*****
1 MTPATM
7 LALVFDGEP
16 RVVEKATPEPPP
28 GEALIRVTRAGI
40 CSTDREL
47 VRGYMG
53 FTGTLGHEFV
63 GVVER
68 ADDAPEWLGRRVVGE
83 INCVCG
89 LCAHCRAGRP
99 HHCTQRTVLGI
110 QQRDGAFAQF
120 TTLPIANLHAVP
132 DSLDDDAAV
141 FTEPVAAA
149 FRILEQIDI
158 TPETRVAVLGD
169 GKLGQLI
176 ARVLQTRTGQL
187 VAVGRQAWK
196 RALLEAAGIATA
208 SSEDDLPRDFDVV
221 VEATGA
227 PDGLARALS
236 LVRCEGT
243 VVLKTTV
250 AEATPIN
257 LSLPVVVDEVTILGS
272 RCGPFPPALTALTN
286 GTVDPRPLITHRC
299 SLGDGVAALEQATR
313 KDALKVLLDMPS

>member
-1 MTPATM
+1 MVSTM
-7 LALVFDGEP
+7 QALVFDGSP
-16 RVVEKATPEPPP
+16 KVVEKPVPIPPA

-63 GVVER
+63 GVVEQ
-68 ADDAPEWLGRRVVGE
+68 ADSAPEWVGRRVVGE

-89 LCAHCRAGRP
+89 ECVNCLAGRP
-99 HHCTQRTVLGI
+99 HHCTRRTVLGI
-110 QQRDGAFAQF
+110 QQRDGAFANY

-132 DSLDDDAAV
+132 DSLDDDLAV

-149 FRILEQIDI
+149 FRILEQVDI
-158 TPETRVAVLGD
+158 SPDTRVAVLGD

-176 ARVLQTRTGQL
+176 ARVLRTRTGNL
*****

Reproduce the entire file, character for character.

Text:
1 MTPATM
7 LALVFDGEP
16 RVVEKATPEPPP
28 GEALIRVTRAGI
40 CSTDREL
47 VRGYMG
53 FTGTLGHEFV
63 GVVER
68 ADDAPEWLGRRVVGE
83 INCVCG
89 LCAHCRAGRP
99 HHCTQRTVLGI
110 QQRDGAFAQF
120 TTLPIANLHAVP
132 DSLDDDAAV
141 FTEPVAAA
149 FRILEQIDI
158 TPETRVAVLGD
169 GKLGQLI
176 ARVLQTRTGQL
187 VAVGRQAWK
196 RALLEAAGIATA
208 SSEDDLPRDFDVV
221 VEATGA
227 PDGLARALS
236 LVRCEGT
243 VVLKTTV
250 AEATPIN
257 LSLPVVVDEVTILGS
272 RCGPFPPALTALTN
286 GTVDPRPLITHRC
299 SLGDGVAALEQATR
313 KDALKVLLDMPS

>member
-1 MTPATM
+1 MVSTM
-7 LALVFDGEP
+7 QALVFDGSP
-16 RVVEKATPEPPP
+16 KVVEKPVPIPPA

-63 GVVER
+63 GVVEQ
-68 ADDAPEWLGRRVVGE
+68 ADSAPEWVGRRVVGE

-89 LCAHCRAGRP
+89 ECVNCLAGRP
-99 HHCTQRTVLGI
+99 HHCTRRTVLGI
-110 QQRDGAFAQF
+110 QQRDGAFANY

-132 DSLDDDAAV
+132 DSLDDDLAV

-149 FRILEQIDI
+149 FRILEQVDI
-158 TPETRVAVLGD
+158 SPDTRVAVLGD

-176 ARVLQTRTGQL
+176 ARVLRTRTGNL